Chuck Iffland is a sculptor who has exhibited in the Northwest and nationally for the past 30 years. Iffland does biomorphic figurative sculpture out of stone, wood, steel, and concrete.

Influenced by 3 generations of sheet metal craftsmen on one side of the family and painters, writers, and musicians on the other, sculpture became a natural path for Chuck to take. The contrast between the beautiful countryside of Pennsylvania and its’ decaying urban industrial cores have been lifelong influences. Major sources of inspiration have been global travel, the natural world, history, and archeology. He believes that everything an artist experiences informs his work.

Iffland’s work can be seen in the Northwest at the Wescott Bay Sculpture Park on San Juan Island, Monarch Sculpture Park in Olympia, Webster Woods at the Port Angeles Fine Arts Center, and at Mad Monkey Studios in Chimacum. He is represented in Port Townsend, WA., by the Simon Mace Gallery.

The sculpture park on the studio grounds is open to the public by appointment. It is a menagerie of sculpture and installations set in the natural environment. Iffland is available to explain the process, materials, and the sculptural language of his work.

My work generally explores the psychological nature of the human condition via human form seen from a historical and archeological point of view. The carving aspect of my work is done in the automatic tradition of the surrealists, expressionists, and primitives.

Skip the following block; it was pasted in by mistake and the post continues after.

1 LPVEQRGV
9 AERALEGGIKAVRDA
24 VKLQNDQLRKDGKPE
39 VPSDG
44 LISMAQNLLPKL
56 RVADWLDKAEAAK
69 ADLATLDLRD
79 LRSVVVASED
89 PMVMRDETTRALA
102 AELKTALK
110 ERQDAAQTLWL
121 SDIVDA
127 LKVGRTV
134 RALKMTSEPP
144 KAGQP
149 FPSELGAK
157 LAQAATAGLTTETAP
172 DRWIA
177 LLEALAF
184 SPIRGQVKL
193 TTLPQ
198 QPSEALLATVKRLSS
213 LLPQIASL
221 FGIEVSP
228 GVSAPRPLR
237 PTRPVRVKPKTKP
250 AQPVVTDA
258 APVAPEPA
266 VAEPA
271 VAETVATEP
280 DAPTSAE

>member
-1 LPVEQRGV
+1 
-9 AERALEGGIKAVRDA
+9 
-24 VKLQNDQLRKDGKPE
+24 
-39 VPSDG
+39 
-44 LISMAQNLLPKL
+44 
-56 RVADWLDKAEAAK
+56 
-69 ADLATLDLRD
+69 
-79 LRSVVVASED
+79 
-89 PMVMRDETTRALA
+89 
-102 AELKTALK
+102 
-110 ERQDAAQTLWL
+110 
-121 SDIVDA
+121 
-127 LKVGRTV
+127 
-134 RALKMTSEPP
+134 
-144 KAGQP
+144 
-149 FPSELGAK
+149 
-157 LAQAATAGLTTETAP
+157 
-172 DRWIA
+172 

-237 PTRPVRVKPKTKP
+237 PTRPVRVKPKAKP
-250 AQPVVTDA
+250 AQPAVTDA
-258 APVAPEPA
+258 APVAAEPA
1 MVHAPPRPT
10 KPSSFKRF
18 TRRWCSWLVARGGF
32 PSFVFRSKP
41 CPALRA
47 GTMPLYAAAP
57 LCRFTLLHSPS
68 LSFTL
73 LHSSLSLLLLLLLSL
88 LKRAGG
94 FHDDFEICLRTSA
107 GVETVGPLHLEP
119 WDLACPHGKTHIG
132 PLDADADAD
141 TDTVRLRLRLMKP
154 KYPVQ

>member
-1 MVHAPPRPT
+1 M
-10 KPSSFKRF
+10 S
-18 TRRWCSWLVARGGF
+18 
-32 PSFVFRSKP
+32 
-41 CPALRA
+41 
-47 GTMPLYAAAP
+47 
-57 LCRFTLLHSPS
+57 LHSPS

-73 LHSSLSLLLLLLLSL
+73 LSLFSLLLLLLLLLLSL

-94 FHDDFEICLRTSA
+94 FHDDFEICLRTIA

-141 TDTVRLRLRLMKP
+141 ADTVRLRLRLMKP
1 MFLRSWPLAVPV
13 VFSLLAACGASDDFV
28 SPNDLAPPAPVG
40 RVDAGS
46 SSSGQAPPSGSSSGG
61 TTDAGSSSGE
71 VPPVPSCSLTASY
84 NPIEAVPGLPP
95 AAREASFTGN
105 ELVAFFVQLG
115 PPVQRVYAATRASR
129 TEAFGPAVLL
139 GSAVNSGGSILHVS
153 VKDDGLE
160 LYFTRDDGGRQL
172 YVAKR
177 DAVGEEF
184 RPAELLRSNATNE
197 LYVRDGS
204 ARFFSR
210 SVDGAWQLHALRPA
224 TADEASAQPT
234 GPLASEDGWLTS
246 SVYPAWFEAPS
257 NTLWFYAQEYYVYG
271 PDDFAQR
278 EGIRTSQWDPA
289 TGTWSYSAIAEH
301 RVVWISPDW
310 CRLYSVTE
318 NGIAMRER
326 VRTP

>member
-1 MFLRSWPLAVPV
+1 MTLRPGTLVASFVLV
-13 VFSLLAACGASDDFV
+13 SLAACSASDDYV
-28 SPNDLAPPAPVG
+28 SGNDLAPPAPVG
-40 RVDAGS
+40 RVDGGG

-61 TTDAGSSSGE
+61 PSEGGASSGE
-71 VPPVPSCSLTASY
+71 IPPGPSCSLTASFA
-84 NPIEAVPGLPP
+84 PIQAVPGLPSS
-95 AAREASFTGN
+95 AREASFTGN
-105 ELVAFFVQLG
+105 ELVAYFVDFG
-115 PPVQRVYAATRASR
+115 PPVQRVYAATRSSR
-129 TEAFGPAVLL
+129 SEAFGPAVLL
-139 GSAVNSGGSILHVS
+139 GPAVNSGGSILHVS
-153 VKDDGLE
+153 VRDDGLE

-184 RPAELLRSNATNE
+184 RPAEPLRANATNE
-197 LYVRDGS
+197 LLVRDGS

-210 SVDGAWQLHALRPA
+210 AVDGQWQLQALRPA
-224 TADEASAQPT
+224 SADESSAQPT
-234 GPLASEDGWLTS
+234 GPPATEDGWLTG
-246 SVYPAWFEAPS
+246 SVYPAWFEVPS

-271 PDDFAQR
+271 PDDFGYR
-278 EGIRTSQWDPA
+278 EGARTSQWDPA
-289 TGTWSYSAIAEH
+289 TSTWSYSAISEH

In working I usually start with a carved, molded, or cast cores. It’s done under the shadow of an idea or an emotion that dominates my current state of being. I work with industrial materials in the handmade tradition. I carve stone and wood, cast concrete, and use metal to connect, clad, and define the work.

In the past my work has explored monuments, cages, ancestors, technotopia, violence, lost children, icons, religion, modern/primitive, nature/urban, borders, the forgotten, shelter, abandonment and fear.

My current body of work, “The Western Circus and the Whirling Dervish” deals with the idea that our culture is manipulated and controlled by entertainment and comfort, i.e., “Caesars’ bread and roses,” or the Huxleyian “Brave New World” tradition.